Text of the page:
The Black Crescent by Jane Johnson

The Black Crescent – AD sent for review

disclosure:  we were sent the item mentioned for the purpose of review

I’ve been lucky enough to receive an advance copy of The Black Crescent by Jane Johnson, published next month through Head of Zeus. Set in Morocco during the 1950s, this is truly a beautifully written story of a divided country, murder, traditions and family.  I was hooked from the start. France has occupied Morocco since the early 1900s and resentment and rebellion is growing.

The Black Crescent by Jane Johnson

In The Black Crescent, we meet the central character, Hamou Badi who spent his childhood in a village called Tiziane within the Anti-Atlas mountains.  In 1929 his cousin Moha was visiting from the city of Casablanca, and Hamou found him and his city ways rather strange. During the visit, Hamou makes a discovery which will shape his future, the body of a Berber woman.  No one is interested in finding justice for this young woman, and Hamou vows to become a policeman when he’s older and to treat people equally. People believe that Hamou has special powers as he was born with the sign of the Zouhry on his palms.  Zouhry are believed to be able to find hidden water, lost objects and are held in awe amongst their communities.

He is now living in Casablanca, it’s 1955 and he’s fulfilled his dream to work within the police department and he has stuck to his belief that all are equal and should be treated with respect.  That’s shown throughout The Black Crescent with his relationship with the street beggar Didi.  Hamou offers him nothing but kindness. He rents a room in a shared house and finds cooked meals on his doorstep from the Chadli family who live downstairs.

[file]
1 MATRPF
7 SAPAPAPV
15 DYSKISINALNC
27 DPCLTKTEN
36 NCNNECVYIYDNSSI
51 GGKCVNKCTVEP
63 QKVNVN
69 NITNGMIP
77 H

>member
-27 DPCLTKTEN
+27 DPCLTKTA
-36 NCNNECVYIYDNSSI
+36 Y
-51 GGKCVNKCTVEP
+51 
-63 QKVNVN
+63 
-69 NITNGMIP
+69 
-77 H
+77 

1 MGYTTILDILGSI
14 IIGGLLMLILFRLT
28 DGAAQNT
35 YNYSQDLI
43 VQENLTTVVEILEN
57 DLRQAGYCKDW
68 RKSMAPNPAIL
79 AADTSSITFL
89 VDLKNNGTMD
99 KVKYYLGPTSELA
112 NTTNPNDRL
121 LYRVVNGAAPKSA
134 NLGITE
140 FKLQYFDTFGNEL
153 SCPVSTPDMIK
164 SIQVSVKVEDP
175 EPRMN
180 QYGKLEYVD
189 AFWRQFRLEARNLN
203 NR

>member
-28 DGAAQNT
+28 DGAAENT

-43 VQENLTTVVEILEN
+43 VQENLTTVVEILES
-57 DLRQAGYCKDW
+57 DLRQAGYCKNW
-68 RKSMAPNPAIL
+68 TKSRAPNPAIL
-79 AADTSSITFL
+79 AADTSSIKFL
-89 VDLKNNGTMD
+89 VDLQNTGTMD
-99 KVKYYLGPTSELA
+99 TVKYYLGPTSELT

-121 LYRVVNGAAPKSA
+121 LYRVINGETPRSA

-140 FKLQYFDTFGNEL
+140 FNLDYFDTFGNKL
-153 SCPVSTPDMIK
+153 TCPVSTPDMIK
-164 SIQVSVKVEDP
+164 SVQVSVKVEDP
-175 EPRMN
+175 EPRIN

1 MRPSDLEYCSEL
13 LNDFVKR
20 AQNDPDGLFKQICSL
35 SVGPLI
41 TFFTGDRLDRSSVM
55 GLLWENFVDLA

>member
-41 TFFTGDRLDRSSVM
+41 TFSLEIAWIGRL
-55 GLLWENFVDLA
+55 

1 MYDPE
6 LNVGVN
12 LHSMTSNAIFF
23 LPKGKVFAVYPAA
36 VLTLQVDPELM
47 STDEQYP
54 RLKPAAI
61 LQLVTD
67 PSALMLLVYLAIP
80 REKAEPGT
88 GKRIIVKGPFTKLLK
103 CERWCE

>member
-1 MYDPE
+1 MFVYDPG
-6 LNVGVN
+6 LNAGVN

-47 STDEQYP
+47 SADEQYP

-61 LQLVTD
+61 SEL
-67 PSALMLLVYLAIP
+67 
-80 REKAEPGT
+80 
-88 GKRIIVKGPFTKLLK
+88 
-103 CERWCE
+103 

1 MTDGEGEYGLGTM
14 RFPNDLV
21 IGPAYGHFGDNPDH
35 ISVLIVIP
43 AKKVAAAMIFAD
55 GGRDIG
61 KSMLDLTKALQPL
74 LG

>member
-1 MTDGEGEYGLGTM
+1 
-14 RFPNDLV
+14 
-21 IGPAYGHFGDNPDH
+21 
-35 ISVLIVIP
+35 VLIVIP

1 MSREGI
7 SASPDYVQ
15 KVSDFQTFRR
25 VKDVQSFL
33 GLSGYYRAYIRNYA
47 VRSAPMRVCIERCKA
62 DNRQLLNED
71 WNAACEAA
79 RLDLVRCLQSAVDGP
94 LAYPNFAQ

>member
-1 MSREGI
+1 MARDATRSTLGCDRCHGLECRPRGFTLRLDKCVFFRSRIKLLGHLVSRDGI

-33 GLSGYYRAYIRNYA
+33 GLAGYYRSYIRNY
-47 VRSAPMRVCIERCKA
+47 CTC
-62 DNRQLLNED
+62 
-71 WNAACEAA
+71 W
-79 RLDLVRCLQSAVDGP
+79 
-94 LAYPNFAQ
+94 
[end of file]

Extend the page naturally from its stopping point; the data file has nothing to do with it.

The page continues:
Within Casablanca the power of the French leadership is felt strongly, there is much injustice, cruelty and discrimination.  A nationalist uprising is simmering and a faction called The Black Crescent is rumoured to be taking matters into its own hands.

Within this turmoil it becomes clear that Hamou has feeling for Zina, one of the Chadli daughters, but could there be more to her and her family than meets the eye?

As tensions rise, Hamou is put in an impossible situation, working for the French, and being ordered to fire on his own people,  It goes against everything he believes in and he cannot bring himself to follow orders.  But will this dereliction of duty bring about his death?

I won’t give away any more of the plot, but it’s well worth reading The Black Crescent for yourself.  It’s a captivating novel, set in turbulent times when unforgivable things happened.  Hamou is a truly believable character and as the plot twists and turns you really want him to succeed in uncovering truths long hidden and for Morocco to gain back it’s own voice.  I can thoroughly recommend The Black Crescent.

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